Eddie Johnson's first goal for the United States Men's National Team came in the forward's first start on October 10, 2004. Johnson, then 20 years old, netted three more three days later against Panama and finished 2006 World Cup qualifying with seven goals in six games. The Florida-born Johnson was strong, fast, and talented, exactly what the future of U.S. soccer was supposed to look like.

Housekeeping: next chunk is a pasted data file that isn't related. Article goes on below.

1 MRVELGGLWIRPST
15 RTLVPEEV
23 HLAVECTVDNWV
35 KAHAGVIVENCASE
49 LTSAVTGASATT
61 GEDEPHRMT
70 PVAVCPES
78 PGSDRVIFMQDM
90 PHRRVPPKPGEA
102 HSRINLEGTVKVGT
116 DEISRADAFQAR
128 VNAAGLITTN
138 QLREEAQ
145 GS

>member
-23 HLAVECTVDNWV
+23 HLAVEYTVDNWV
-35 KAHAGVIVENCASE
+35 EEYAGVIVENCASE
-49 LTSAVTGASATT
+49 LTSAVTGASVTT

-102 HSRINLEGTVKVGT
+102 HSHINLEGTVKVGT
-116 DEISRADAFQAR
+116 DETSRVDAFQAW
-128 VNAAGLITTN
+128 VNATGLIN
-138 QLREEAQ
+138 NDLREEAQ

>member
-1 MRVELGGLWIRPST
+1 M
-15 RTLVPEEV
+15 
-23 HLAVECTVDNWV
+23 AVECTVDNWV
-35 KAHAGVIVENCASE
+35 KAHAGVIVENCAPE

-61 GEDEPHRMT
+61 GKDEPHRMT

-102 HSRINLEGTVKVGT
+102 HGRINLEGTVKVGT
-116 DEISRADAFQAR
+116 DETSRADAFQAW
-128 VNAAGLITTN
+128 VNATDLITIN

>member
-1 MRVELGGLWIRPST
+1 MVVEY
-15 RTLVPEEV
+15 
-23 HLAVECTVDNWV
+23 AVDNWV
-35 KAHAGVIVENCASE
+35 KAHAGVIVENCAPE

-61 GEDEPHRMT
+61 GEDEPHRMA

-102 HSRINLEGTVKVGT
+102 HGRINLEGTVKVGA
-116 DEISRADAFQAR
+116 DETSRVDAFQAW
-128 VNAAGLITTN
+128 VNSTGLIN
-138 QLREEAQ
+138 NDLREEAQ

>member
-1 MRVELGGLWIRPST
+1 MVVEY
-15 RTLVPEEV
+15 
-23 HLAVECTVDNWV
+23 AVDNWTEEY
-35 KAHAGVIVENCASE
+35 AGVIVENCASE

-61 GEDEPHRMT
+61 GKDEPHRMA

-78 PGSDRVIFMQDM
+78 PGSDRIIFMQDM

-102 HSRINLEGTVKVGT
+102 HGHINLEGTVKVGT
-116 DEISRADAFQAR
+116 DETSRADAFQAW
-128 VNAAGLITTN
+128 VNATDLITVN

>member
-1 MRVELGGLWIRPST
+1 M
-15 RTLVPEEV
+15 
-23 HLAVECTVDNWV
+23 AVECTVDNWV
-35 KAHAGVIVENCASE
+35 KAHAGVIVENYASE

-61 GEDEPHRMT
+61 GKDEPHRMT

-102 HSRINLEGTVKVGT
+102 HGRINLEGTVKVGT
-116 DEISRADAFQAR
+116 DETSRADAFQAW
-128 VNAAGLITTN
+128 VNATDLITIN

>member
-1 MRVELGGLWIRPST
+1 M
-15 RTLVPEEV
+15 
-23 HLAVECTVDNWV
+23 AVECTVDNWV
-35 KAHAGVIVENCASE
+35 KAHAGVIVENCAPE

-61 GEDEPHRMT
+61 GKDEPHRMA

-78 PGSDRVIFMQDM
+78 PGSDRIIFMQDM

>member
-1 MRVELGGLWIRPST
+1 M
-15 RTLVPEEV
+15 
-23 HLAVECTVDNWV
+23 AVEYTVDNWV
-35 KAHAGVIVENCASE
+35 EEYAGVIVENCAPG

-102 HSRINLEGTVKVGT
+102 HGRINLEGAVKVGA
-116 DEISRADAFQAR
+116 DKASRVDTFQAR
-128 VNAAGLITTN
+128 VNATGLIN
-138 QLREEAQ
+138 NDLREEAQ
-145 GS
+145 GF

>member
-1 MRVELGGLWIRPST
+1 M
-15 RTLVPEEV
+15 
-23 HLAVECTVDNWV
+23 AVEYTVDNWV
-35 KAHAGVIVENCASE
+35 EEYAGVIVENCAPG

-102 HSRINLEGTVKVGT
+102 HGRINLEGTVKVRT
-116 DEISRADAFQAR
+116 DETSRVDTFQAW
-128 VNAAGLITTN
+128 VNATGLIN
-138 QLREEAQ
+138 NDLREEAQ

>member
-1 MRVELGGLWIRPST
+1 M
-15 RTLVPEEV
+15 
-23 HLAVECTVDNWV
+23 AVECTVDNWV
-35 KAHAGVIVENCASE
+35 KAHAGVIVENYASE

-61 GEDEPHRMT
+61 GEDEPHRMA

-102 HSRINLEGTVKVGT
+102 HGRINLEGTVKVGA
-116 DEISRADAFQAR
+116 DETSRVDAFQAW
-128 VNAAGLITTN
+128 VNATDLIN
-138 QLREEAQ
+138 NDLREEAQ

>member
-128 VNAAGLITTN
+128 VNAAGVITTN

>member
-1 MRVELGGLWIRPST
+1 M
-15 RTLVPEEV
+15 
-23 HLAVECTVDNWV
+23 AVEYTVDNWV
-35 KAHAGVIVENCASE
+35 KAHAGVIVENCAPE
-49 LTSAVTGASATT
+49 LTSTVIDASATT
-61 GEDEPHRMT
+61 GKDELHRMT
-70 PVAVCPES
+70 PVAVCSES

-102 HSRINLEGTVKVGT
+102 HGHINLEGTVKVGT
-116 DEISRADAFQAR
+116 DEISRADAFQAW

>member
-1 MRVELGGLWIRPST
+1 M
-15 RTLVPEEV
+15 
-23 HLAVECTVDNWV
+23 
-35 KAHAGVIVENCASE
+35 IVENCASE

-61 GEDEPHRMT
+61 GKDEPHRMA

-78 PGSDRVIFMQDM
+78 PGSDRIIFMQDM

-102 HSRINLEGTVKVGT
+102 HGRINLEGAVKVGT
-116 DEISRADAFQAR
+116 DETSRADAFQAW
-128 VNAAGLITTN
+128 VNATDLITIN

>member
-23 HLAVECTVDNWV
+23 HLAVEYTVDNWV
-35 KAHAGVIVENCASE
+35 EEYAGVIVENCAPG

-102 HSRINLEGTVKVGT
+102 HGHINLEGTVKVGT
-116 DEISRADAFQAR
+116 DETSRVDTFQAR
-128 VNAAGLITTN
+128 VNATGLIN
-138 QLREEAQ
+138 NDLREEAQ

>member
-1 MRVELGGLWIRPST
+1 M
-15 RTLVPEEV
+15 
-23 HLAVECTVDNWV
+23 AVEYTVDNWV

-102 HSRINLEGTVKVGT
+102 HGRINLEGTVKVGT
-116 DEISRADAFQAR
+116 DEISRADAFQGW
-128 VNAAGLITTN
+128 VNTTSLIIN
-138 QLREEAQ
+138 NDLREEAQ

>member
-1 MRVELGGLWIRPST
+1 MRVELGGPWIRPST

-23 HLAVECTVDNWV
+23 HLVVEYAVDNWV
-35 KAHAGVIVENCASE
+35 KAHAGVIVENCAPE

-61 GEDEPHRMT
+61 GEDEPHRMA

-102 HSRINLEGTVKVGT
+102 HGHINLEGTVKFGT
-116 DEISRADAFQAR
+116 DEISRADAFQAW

Then, perhaps inevitably, he began to struggle. A combination of injuries, believing the hype, and bad luck plagued Johnson, who played for five clubs between 2006 and 2011. There were occasional highs — a goal for the U.S. against Barbados in 2008, a strong if brief run with Cardiff City in 2009 — but mostly lows. He continued to make money to play soccer, which is not a bad life, but that incredible promise was slipping away. When a deal to play for Puebla in the Mexican League fell apart last winter because Johnson was out of shape, the subsequent conversation didn't revolve around when we would see the forward in the Stars and Stripes again, it focused on whether he would continue to play professionally at all.